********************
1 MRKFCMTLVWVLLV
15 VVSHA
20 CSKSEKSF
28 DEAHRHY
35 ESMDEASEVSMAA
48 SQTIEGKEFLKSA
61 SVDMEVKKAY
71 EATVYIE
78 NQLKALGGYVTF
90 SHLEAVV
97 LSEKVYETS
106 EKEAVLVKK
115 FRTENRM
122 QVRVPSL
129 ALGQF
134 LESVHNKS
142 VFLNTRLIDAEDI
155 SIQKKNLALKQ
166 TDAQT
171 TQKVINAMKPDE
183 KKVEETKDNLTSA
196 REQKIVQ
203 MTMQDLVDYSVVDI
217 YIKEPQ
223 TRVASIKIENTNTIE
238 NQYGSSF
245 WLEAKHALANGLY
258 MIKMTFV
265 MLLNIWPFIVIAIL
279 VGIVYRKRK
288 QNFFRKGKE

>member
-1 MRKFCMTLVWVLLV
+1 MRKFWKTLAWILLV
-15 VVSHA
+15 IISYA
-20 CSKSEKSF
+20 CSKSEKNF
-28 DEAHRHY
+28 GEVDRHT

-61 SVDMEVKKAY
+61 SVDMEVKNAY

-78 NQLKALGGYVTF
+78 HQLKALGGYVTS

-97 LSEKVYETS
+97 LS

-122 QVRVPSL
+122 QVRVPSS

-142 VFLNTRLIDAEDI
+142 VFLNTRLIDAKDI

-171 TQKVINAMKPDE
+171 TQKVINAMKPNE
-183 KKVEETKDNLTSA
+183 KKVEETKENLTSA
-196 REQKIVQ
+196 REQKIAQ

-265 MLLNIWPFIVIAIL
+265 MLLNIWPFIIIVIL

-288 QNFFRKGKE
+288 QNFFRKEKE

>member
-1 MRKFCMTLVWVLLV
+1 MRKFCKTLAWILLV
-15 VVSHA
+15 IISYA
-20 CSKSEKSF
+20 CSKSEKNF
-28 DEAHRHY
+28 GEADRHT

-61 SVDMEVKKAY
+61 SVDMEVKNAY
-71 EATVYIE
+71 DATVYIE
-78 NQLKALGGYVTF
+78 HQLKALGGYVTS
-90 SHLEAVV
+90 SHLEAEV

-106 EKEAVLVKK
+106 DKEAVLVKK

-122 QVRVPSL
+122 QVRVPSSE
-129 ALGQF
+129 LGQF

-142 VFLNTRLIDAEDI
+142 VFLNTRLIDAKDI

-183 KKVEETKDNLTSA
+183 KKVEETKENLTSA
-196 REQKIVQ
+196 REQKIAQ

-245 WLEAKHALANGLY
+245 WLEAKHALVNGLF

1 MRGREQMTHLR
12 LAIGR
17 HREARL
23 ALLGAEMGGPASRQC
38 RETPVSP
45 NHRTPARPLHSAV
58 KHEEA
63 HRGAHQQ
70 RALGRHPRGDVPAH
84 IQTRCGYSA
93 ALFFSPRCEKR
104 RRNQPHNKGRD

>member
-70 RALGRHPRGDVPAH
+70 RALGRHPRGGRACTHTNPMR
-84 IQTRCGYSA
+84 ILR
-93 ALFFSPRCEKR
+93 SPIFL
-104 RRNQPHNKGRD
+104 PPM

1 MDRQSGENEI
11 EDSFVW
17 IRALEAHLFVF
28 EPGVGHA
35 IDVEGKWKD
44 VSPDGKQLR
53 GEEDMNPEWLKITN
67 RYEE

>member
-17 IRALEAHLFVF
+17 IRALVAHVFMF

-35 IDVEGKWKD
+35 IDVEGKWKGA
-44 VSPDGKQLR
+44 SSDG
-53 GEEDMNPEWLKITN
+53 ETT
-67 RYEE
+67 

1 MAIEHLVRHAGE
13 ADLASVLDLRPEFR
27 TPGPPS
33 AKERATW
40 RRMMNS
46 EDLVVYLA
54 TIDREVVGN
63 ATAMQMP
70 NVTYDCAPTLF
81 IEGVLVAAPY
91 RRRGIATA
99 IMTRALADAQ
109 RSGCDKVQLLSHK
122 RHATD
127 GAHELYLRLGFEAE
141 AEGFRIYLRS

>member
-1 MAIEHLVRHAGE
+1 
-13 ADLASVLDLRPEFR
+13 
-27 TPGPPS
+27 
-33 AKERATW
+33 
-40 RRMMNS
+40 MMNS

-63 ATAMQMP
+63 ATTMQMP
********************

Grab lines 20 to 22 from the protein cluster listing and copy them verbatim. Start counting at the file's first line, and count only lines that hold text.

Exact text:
171 TQKVINAMKPDE
183 KKVEETKDNLTSA
196 REQKIVQ